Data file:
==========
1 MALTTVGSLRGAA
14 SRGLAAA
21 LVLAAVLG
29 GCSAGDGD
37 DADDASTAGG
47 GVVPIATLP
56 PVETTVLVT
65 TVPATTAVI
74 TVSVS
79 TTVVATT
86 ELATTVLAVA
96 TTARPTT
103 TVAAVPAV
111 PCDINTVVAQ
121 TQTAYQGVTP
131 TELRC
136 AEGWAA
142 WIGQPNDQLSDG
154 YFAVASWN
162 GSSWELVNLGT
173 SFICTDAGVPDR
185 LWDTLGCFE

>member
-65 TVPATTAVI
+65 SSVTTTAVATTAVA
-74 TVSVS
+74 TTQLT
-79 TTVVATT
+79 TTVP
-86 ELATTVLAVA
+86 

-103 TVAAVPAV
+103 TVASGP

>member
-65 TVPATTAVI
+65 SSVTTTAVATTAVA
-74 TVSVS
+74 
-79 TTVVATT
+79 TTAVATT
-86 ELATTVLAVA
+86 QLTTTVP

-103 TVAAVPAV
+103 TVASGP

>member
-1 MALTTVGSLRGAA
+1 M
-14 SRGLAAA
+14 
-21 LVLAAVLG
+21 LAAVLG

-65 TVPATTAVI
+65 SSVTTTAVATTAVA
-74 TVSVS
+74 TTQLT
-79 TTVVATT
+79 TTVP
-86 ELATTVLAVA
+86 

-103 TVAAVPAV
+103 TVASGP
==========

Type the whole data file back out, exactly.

1 MALTTVGSLRGAA
14 SRGLAAA
21 LVLAAVLG
29 GCSAGDGD
37 DADDASTAGG
47 GVVPIATLP
56 PVETTVLVT
65 TVPATTAVI
74 TVSVS
79 TTVVATT
86 ELATTVLAVA
96 TTARPTT
103 TVAAVPAV
111 PCDINTVVAQ
121 TQTAYQGVTP
131 TELRC
136 AEGWAA
142 WIGQPNDQLSDG
154 YFAVASWN
162 GSSWELVNLGT
173 SFICTDAGVPDR
185 LWDTLGCFE

>member
-65 TVPATTAVI
+65 SSVTTTAVATTAVA
-74 TVSVS
+74 TTQLT
-79 TTVVATT
+79 TTVP
-86 ELATTVLAVA
+86 

-103 TVAAVPAV
+103 TVASGP

>member
-65 TVPATTAVI
+65 SSVTTTAVATTAVA
-74 TVSVS
+74 
-79 TTVVATT
+79 TTAVATT
-86 ELATTVLAVA
+86 QLTTTVP

-103 TVAAVPAV
+103 TVASGP

>member
-1 MALTTVGSLRGAA
+1 M
-14 SRGLAAA
+14 
-21 LVLAAVLG
+21 LAAVLG

-65 TVPATTAVI
+65 SSVTTTAVATTAVA
-74 TVSVS
+74 TTQLT
-79 TTVVATT
+79 TTVP
-86 ELATTVLAVA
+86 

-103 TVAAVPAV
+103 TVASGP